I mentioned that I have been collecting Christmas songs. And when I was listening to them, I noticed the people that each song represents. The songs are the echoes of real people in life, people who find their place in the Christmas narrative year after year. Those people read books too. So I started to feel some songs were closer to particular stories of mine than others were. I could almost imagine the characters singing these songs, although Christmas has actually never been mentioned in any of my books to date. (I’d like to do a Christmas-themed book. On the bucket list. On the bucket list.)
It's true that some of the carols I gave each book weren't written in the historical era the book is set in (or they were from another culture so the characters probably wouldn't have used the song) and that my fantasy characters don't celebrate Christmas because their worlds are imaginary and I never included a Christmas-type idea in them. But if these characters lived here and now in December they might sing these songs. The people who have such and such carol as their favorite—they are the people who I wrote about in those exact books.
Just for fun, I put together a playlist for you of some of these carols. Because these songs are likely so familiar to you, they might literally ring a bell. The arrangements are choral, vocal soloist, piano soloist, even Celtic. The last two are representative of several songs I associate with my two WIP. I trust by next Christmas that one of them will be published. And after that there are always Christmases to come.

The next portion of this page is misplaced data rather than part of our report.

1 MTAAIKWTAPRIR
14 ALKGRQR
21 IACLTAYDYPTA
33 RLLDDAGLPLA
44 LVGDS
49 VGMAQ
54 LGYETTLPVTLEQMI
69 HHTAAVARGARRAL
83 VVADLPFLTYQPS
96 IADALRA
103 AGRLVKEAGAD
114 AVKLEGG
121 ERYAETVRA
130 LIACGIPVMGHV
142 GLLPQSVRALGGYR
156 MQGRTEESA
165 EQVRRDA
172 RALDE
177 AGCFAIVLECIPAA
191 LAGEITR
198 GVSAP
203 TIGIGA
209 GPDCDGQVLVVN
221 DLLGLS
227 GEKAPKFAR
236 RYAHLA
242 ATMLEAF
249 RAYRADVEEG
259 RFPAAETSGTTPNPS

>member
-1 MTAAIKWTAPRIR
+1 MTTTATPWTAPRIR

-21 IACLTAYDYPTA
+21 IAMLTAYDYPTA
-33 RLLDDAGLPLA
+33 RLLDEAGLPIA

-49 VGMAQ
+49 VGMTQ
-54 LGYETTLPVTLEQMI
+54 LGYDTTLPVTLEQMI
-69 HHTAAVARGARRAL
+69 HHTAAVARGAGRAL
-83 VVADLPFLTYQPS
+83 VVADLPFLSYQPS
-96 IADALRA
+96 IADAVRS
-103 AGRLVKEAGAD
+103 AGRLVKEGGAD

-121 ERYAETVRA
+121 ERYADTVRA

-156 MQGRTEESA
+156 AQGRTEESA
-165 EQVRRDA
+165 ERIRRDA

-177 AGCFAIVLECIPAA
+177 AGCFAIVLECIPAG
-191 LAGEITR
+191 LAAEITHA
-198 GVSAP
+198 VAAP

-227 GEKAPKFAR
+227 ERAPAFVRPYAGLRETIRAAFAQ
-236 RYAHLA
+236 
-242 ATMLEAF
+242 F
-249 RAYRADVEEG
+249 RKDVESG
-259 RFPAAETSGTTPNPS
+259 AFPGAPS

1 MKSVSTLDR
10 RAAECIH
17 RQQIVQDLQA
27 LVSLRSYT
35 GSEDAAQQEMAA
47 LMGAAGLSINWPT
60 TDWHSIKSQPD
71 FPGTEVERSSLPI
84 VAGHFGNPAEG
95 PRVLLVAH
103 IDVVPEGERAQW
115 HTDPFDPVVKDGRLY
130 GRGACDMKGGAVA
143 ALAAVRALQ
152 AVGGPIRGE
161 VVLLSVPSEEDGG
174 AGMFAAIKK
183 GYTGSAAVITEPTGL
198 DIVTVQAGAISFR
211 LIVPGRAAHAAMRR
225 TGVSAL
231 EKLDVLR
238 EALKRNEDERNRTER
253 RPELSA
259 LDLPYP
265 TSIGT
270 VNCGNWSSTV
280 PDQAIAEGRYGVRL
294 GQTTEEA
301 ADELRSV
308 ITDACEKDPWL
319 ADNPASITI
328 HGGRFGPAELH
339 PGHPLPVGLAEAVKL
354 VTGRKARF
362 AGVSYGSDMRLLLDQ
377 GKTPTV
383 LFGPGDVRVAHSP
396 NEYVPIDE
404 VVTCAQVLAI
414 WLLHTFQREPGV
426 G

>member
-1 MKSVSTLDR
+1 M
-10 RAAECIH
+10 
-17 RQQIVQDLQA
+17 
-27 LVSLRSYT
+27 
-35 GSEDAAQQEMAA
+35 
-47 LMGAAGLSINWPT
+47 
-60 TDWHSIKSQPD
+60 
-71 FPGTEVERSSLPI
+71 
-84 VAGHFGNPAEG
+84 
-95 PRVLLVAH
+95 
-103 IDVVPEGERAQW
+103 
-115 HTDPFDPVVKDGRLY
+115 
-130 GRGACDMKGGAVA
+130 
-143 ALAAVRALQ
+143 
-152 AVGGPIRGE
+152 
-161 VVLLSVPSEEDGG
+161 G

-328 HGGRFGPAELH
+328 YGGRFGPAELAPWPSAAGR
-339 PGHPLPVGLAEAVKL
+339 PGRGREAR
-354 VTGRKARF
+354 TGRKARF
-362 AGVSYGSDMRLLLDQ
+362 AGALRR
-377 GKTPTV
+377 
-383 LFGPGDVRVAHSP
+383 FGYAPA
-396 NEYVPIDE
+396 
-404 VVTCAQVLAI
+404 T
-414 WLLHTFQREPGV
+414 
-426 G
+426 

(list below for which songs go with each book. This list won't appear in the actual playlist, so reference it here.)
This Merry Summertime
Hark the Herald Angels Sing
A King is Born
City of the Invaders
God Rest Ye Merry Gentlemen
I Saw Three Ships
Facets of Fantasy
I Wonder as I Wander
Come Thou Long Expected Jesus
It Came Upon a Midnight Clear
Emmanuel (God is With Us)
Ryan and Essie
Ding Dong Merrily on High
What Child is This
The Test of Devotion
The First Noel
Joy to the World
A Year with the Harrisons
Angels We Have Heard on High
The Trumpet Shall Sound (from the end of Messiah)
Victoria: A Tale of Spain
Oh Holy Night
Sing We Now of Christmas